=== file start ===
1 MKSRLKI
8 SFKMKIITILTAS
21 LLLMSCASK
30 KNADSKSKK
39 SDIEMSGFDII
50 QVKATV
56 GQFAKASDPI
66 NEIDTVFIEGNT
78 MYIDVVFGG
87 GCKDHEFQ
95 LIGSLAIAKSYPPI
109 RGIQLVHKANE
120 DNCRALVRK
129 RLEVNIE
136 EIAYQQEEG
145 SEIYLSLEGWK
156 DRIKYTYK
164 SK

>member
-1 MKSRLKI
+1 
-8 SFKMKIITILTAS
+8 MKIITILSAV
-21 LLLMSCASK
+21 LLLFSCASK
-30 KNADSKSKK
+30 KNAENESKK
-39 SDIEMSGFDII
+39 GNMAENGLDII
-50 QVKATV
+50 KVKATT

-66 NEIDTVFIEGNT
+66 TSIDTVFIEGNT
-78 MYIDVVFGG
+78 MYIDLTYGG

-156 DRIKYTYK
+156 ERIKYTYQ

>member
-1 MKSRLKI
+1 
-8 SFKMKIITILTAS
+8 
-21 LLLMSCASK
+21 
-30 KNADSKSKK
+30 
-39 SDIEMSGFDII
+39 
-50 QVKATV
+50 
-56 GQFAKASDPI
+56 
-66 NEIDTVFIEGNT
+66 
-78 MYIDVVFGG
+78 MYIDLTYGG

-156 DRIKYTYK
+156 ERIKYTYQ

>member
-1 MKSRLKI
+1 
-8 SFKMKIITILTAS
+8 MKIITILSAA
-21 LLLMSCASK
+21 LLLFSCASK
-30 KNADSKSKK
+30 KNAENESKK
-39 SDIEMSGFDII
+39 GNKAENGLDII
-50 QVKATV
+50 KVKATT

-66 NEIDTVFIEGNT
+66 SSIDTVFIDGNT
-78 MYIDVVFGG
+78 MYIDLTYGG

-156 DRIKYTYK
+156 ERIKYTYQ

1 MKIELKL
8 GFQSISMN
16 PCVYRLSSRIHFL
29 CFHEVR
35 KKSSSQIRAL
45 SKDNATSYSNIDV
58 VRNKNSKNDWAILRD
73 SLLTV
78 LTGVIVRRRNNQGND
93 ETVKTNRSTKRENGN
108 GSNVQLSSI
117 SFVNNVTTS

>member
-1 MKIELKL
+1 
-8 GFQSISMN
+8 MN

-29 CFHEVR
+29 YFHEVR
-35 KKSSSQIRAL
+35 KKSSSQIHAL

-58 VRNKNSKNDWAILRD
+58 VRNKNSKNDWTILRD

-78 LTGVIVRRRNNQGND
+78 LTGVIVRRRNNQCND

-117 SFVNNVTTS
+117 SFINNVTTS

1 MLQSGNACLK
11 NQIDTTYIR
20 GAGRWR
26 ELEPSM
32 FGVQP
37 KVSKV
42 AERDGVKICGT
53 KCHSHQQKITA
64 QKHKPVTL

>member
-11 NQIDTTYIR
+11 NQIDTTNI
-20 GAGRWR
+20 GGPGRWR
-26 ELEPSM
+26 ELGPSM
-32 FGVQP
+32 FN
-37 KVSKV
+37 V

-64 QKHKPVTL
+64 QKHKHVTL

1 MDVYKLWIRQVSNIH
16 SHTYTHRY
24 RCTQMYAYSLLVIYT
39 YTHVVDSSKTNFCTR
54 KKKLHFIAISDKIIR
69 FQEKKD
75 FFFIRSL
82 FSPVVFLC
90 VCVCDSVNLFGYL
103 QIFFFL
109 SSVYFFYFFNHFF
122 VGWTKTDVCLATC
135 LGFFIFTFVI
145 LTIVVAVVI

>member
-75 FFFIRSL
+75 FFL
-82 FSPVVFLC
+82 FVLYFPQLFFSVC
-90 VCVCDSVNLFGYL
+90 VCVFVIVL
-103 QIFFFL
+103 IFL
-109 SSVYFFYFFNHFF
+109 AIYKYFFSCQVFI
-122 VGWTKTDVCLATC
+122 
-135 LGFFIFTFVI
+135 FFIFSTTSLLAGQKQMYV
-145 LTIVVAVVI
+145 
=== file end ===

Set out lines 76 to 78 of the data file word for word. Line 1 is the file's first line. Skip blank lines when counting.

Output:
-156 DRIKYTYK
+156 ERIKYTYQ

1 MKIELKL